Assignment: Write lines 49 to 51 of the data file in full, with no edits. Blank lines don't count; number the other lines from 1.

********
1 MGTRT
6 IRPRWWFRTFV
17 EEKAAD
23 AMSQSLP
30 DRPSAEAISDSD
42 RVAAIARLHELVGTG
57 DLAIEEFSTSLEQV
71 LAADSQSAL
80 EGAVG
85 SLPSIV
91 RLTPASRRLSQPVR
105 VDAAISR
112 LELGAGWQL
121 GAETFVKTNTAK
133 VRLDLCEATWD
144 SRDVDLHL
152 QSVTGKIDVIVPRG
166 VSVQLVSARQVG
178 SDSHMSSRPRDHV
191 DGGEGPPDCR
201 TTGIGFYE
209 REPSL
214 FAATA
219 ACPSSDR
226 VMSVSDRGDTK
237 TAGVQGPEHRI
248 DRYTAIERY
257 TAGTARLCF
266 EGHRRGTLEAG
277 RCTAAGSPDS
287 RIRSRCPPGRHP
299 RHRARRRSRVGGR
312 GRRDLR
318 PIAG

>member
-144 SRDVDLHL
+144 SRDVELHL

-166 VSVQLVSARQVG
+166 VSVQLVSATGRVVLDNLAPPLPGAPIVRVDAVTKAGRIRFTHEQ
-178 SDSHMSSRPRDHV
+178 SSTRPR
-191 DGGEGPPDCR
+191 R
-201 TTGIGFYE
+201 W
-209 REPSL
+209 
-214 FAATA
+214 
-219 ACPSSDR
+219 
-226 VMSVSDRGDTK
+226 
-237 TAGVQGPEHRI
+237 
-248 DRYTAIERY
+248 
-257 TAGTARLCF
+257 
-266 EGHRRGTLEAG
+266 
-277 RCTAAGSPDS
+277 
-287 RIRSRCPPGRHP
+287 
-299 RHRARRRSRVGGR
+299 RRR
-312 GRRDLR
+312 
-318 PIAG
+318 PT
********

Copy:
+214 
-219 ACPSSDR
+219 